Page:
November 24, 2016

Heinrich calls on Obama to move Dakota Access Pipeline

U.S. Senator Martin Heinrich. Official photo.

On Thanksgiving, U.S. Sen. Martin Heinrich called on President Barack Obama to reroute the controversial Dakota Access Pipeline and condemned the response by police to protests.

Native Americans and others have protested pipeline over recent weeks over a fear that it would imperil the Standing Rock Sioux Nation’s only water source. The pipeline’s path was already moved once, from near Bismarck. Part of the reason was the risk to the city’s water supply.

Update: Heinrich concerned over violence against Standing Rock protesters

“Today is Thanksgiving and I cannot help but reflect on our history in these United States and how often it has not lived up to the rosy picture of Pilgrims and Indians sharing a meal in friendly company that I saw in textbooks as a child,” Heinrich said in a statement. “The issues facing Indian Country are many and they are complex, but that should not stop those of us in positions of elected leadership from seeking to make a difference wherever and whenever we can.”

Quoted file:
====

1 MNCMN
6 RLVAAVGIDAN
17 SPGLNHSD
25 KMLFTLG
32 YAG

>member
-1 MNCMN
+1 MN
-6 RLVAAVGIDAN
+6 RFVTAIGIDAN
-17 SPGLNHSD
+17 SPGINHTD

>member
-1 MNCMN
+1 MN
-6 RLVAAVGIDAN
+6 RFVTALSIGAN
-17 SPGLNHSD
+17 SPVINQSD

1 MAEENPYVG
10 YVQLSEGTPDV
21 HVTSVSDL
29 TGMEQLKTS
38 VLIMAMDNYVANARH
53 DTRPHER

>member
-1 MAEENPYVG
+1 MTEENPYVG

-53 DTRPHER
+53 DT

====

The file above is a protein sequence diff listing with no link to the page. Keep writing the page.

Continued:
Heinrich called on President Obama and the Army Corps of Engineers to reroute the pipeline.

“No pipeline is worth more than the respect we hold for our Native American neighbors,” Heinrich said. “No pipeline is worth more than the clean water that we all depend on. This pipeline is not worth the life of a single protester.”

Related: A UNM professor writes about standing in solidarity with Standing Rock

Earlier this week, the Democratic Party of New Mexico announced that it sent a letter of commitment to Standing Rock Sioux Tribe Chairman Dave Archambault, saying they stood with the tribe in their efforts to stop the pipeline from being built near the tribe’s water source.

“The Democratic Party of New Mexico commits to the right of Indian Tribes to have meaningful tribal consultation in any matters Indian Tribes deem to warrant this guarantee, and we are appalled that the Standing Rock Sioux Tribe has not been afforded respect and consideration regarding this matter,” the letter reads.

The letter is signed by Debra Haaland, the first Native American state party chair in the nation. Haaland is a member of the Pueblo of Laguna.

Heinrich also addressed recent responses by police to protesters, which included national guard spraying protesters with cold water and several protesters going to the hospital.

“There is no excuse for the brutality we’ve seen in recent days and it should not be rewarded,” Heinrich said.